Reality is under attack. Humans are creating a Voodoo Doll of Earth
When I was a child I had a book about flowers that my parents had given me as a present. It was essentially a guide for identifying wildflowers across Greece: fully illustrated, with real images of rare flowers in their natural settings, which various lucky amateur or professional botanists had come across over the years. Below each large blowout image there was useful information such as which regions each flower may be found in, and at around which month of the year it tends to bloom. In some cases there were even pictures of what the plant looked like when it was not flowering, so that it can be identified.
But what I was particularly drawn to, always, were the flowers that were marked as “extremely rare” or “endemic” to a particular area, such as a small island, remote mountain or other genetically isolated region. The more rare and exotic the flower was, the more prized it was to me: the more mesmerised I became looking at its photo, closing my eyes and imagining the moment that the photo had been captured, imagining that I was the lucky one coming across one of these rare, often believed extinct, flowers. Some of the pictures were really old, with notes indicating that the flower had not been seen in many years and that this picture was one of the few records that ever existed.
I had seen every page of the book hundreds, thousands of times, so many times that I felt I knew each flower personally. I had memorised every picture, every petal, even the blurry background of the photographs: a generic meadow, a cliff, or just soil, earth. Sometimes I would take the book with me to family excursions all over the country, hiding it in my pocket like a treasure map that I didn’t want anyone to know I was in possession of. Occasionally I would disappear during mountain excursions, in my obsessive search for strange and rare plants deep in the forrest. My almost Darwinian obsession with collecting and cataloguing life forms had started very early in life with a seed collection, a type of “Noah’s Arc” for plants, much like the Global Seed Vault in Svalbard, Norway that I found out about 30 years later when I eventually became a plant molecular biologist. The Global Seed Vault is humanity’s only comprehensive seed bank in case of an Apocalypse, built underground and into the permafrost layer where temperatures are stable and seeds can be stored for tens, sometimes hundreds of years. Go on, google it.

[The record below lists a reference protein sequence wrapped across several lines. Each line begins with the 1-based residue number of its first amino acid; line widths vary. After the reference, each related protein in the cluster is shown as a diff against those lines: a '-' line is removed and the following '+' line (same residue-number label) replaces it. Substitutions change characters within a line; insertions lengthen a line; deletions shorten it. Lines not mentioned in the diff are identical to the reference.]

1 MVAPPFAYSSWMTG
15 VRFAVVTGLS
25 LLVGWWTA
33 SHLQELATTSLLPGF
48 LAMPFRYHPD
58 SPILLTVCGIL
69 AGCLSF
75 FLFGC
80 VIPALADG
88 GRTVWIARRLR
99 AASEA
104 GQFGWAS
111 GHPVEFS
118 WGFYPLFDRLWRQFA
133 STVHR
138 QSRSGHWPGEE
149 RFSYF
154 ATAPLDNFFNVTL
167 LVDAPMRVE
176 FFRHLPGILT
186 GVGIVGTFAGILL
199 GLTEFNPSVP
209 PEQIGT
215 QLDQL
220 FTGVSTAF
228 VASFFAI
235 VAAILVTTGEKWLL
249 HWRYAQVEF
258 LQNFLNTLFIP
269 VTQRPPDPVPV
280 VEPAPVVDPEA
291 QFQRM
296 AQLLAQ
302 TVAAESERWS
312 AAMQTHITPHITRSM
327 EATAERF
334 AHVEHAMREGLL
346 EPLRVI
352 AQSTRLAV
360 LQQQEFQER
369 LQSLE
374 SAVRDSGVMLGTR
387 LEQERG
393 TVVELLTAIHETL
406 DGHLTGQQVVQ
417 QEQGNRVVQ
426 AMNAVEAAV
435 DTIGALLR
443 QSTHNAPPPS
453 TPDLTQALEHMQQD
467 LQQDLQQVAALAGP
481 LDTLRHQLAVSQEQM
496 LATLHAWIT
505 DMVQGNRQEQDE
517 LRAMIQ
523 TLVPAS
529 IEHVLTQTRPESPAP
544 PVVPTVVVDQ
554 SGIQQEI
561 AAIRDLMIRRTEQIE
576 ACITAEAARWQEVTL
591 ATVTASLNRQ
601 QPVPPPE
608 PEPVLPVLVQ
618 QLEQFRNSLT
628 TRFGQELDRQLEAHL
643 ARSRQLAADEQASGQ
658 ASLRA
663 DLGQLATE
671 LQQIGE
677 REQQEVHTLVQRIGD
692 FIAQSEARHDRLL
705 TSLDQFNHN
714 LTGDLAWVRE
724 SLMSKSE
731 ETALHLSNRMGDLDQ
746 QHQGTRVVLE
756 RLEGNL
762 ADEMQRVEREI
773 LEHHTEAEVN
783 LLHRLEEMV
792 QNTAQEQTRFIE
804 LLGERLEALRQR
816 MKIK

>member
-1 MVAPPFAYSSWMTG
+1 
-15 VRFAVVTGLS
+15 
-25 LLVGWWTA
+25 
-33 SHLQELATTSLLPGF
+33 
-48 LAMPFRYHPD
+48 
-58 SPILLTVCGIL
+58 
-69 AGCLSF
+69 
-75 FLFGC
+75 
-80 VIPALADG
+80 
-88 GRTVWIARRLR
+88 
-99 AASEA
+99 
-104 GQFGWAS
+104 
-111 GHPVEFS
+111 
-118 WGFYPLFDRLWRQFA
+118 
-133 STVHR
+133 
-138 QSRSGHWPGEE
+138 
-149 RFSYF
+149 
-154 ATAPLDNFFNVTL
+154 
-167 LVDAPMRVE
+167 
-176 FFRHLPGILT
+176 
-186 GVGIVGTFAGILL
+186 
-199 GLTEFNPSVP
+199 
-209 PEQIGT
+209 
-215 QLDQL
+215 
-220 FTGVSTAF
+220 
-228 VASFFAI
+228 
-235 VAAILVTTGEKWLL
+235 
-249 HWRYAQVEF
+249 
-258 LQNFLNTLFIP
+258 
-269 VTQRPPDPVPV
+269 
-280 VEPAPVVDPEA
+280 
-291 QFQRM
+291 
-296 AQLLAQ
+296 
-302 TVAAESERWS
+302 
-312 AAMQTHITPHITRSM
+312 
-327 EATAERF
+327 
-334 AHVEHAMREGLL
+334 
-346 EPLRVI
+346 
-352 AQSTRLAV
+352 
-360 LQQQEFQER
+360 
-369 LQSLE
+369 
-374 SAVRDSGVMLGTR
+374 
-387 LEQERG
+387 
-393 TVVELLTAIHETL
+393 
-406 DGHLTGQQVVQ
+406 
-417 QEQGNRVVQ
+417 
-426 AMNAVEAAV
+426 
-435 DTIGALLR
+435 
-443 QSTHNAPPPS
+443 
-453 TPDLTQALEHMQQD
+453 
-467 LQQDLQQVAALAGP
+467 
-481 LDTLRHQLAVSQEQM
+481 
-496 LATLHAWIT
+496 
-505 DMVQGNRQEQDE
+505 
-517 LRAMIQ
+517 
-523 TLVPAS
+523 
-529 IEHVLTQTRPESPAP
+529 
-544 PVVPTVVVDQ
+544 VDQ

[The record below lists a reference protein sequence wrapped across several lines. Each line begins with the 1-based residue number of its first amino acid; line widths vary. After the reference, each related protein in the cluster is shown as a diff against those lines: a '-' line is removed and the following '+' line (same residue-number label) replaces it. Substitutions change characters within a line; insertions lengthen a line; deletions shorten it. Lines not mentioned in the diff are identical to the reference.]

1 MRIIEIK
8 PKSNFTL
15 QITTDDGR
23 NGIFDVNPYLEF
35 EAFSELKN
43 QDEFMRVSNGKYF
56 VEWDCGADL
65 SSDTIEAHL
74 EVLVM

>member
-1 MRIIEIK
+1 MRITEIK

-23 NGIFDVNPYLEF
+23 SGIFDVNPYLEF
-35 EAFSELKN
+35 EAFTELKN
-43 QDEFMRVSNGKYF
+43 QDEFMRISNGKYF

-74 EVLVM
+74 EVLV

The Voodoo Doll
Since the days of treasure maps, flower encyclopaedias and card catalogues, we have come a long way in recording and cataloguing everything around us. We “database” everything from seeds to books, from weather data and traffic patterns to our own genetic material. Almost everything that exists in the physical world is being digitised and converted into data: from high-resolution flower pictures to fully sequenced flower DNA. Our entire world is being watched by cameras and catalogued on a continuous basis and to a level of detail that Google, BlackRock and the NSA are unwilling to even admit to us. The databasing is happening on a new scale, on another level, and with different objectives than before. The objective is not to understand or to catalogue specific things. The process is not selective anymore. The purpose is to record everything, to own every piece of information that exists in the physical world, and digitise it. To create a parallel universe, an exact copy of our entire world, almost like a voodoo doll of Earth itself. Those who own the voodoo doll get to own and control the real world and the people in it. Or at least so they think.
But the boundaries between the real Earth and its voodoo doll are becoming blurry. The prevalence of data in our lives means that our civilisation is not just increasingly focusing on data, it is literally becoming data, including the people that live in it. We are turning into data, converting ourselves into online avatars and meticulously curating our online social and professional profiles. Rather than living beings with flesh and blood, we are increasingly existing as electrons, travelling multiple times a day around the Earth through millions of miles of hot cable wire wrapped in plastic that never sees the light of day. Reality is under attack as we begin to live more and more of our lives in this endless underground cavern, every time we expose ourselves to our smartphone screens. The problem is that, in this new world, we don’t own ourselves. Someone else owns us. We are slaves. Like a rare flower that has been discovered, we have become a precious collectible for companies and governments who want to know where we are, what we do, who we vote for, what we bought and when.